This blog post is sponsored by Craft + Thrift: an Etsy store of curated deadstock, vintage and thrifted fabric for the sustainable sewist. All thoughts/opinions are my own.

I’ve always tried to use each sewing project as a chance to learn something new- whether its a new fabric or a new technique. It’s all an opportunity to become a better sewer, right? Yeah yeah yeah. I can tell you that that is NOT what I was thinking as I wrangled my twisted jersey from under my needle plate for the billionth time.

When Amy @Craftandthriftshop asked if wanted to work with her on a post of course I said yes! I love discovering new fabric shops, especially ones with a sustainable ethos. I was browsing through the fabrics and noticed she did underwear kits. Oo-er. I’ve always been curious about sewing underwear. Truthfully I’ve never had the urge or interest to sew them! My only experience of underwear was sewing a bra on The Great British Sewing Bee. I actually kind of enjoyed it- until my bra *literally* fell apart during judging. So yeah- I wasn’t exactly rushing to recreate that experience! (Imagine that happening in the shop!)

But I’ve been sorting out my fabric stash and despairing at the annoying remnants I have- too big to put in the rag bag for recycling and too small for anything proper. Sewing underwear kind of makes sense…But then I looked into it and all these elastics and notions put me off. I just didn’t know what I should be looking for/buying. And this is where kits come in! I didn’t really get the point of kits before but I am 100% converted. Honestly it takes so much of the brainwork out of things and means you have more time just to get onto the fun bit!

So I asked Amy to test out her underwear kits. These are £17 and include deadstock jersey in three colourful shades (0.5m) and FOE (7m), enough to make around 3 undies. I think I could manage more out of the fabric (sewing a medium size). BTW the packaging is top notch with regards to recycling etc. The jerseys varied in type as well, some were slightly weightier jerseys and some thinner with less stretch. Its a bit like a lucky dip but I think if you’re used to buying dead stock you generally know to be more open about what you’re getting.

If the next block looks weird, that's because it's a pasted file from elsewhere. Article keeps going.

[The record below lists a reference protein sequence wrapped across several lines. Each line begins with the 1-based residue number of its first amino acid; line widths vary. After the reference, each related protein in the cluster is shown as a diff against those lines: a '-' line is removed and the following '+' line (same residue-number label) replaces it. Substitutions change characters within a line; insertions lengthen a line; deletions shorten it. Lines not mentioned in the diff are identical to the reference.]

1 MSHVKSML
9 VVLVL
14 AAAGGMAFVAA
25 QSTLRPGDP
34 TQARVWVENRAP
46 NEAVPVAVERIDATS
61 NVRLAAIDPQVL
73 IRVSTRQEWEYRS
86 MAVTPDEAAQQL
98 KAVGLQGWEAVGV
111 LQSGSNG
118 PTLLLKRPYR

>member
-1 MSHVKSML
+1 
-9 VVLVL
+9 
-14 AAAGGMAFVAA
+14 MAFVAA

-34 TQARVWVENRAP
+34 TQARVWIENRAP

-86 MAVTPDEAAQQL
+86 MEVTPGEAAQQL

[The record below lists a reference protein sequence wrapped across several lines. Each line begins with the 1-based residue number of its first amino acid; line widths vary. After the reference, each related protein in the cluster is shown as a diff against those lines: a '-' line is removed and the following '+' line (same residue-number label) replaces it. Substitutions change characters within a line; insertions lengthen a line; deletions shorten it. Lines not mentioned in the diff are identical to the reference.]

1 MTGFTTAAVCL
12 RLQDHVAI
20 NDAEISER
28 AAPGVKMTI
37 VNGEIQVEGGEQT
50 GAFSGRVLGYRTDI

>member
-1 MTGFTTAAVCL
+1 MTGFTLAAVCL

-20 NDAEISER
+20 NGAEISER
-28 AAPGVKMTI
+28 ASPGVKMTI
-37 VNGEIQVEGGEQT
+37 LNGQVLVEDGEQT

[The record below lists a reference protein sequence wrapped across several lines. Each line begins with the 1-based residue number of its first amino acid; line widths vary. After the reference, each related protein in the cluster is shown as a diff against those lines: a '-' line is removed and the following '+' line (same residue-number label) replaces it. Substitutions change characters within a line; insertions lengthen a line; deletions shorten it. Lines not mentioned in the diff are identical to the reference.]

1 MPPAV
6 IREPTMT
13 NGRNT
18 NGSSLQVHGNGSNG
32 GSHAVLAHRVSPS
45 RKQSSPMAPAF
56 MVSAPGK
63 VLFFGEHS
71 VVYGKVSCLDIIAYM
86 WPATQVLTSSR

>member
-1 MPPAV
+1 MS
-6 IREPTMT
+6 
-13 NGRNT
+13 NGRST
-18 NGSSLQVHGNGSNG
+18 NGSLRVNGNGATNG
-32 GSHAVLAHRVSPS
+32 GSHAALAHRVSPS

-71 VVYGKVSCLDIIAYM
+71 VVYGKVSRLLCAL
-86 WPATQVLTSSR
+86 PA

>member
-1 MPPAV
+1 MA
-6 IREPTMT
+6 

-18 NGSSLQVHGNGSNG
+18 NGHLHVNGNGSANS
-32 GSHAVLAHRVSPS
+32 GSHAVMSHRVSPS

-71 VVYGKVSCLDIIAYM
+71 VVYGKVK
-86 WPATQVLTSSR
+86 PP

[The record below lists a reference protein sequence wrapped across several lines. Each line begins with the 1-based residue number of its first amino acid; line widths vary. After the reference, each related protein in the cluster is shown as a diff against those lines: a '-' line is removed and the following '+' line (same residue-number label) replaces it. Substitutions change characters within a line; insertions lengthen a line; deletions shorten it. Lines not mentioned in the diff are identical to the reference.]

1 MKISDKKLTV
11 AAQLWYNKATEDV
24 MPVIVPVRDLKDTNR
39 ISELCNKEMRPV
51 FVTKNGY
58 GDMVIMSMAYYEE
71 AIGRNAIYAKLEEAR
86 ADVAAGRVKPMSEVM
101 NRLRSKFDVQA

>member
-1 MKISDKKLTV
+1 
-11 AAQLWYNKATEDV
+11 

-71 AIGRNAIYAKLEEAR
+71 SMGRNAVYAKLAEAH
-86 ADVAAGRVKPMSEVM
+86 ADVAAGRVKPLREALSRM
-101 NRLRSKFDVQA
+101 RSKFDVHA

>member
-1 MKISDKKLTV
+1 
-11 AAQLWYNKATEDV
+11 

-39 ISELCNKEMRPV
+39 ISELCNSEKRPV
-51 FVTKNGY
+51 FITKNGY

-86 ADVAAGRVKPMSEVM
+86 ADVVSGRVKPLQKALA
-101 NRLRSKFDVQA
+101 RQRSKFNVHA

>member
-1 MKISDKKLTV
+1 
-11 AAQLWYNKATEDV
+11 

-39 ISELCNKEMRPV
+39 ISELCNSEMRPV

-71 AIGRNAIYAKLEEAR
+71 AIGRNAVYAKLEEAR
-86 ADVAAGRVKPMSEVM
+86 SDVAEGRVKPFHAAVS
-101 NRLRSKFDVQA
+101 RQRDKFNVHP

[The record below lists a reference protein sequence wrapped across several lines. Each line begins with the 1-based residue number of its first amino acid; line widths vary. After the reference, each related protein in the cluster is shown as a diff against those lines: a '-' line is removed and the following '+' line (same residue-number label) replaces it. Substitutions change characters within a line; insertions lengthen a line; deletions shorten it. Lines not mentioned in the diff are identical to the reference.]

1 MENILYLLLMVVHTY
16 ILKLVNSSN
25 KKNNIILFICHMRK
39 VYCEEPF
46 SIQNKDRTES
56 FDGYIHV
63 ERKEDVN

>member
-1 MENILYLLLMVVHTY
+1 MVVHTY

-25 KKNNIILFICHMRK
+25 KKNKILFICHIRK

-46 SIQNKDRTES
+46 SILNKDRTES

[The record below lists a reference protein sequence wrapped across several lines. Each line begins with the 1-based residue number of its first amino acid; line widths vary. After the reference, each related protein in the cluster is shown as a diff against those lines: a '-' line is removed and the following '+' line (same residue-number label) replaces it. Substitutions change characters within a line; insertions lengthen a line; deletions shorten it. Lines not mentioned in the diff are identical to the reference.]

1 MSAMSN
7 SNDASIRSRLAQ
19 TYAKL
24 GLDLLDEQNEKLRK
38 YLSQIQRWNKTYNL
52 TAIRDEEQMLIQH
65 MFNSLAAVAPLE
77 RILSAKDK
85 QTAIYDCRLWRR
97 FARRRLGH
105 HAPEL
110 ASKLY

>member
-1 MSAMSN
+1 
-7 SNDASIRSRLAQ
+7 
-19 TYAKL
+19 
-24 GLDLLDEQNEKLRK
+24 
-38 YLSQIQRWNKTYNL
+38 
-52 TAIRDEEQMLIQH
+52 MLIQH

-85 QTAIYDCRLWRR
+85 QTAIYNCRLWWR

I bought the Sophie Hines Median Knickers pattern after looking at the samples Amy has on her store pictures. There are plenty of free patterns but I liked the look of these and I know this is a controversial thing- but I really love enormous underwear! Give me ALLLLL the coverage. I also really liked that the colours were not ones I would usually pair myself- it was a really nice way to step out of my comfort zone and play with colour blocking.

Sophie Hines Median Knickers ($10 PDF. Sizes XXS-000/00 to 3X-24/26)

So I dived in, naively thinking: “these pieces are so small I’ll be done in no time”. Nope. I almost threw my sewing machine out of the window. Taufiq actually came over and gave me a pep talk. It was bad guys, it was bad. But he was right, I needed to step away and try again later. So I sucked it up and you know what? I think I’ve figured it out! Rather than ramble on and share the downs of my learning curve, let me cut to the chase and tell you what I learnt.

  • It’s like pancakes: the first pair you make are probably going to be a ‘test’ pair. Don’t use your nice fabric for it! I sewed a Large based on my hip measurements but the pattern comes up high on the waist and was way too big so I downsized to a medium for my proper versions. You may also want to adjust how high the crotch piece comes. Aside from fitting, I also struggled with my machine and it not eating up my fabric so that test one has a few holes… which brings us on to:
  • Test your stitches: the pattern recommends a triple zigzag stitch for ultimate stretchiness, but any stretch stitch can work. Again I can’t stress this enough: TEST TEST TEST. Test your stitch on the sample of the jersey you’re working with. I found my tension was completely off and after changing every setting I could think of I went back to basics and just rethread my bobbin and top thread. 3 times. And then suddenly it worked. As annoying as it is, sometimes it’s just going back to basics that helps. I also found that if I started stitching from the end of the fabric the lightweight jersey would get chewed up by the feed dogs. So instead I started 1-2cm in from the edge and then came back to finish it off. For the blue/yellow pair I used the triple zigzag and I finally got the hang of it. But I found some of the stitches stretched my fabric, almost felt like it was being dragged along. Things that helped were: reducing the foot pressure and using the IDT system on the Pfaff (like a built in walking foot). For the black/brown/pink pairs I used an overlocker and simple zigzag to top stitch.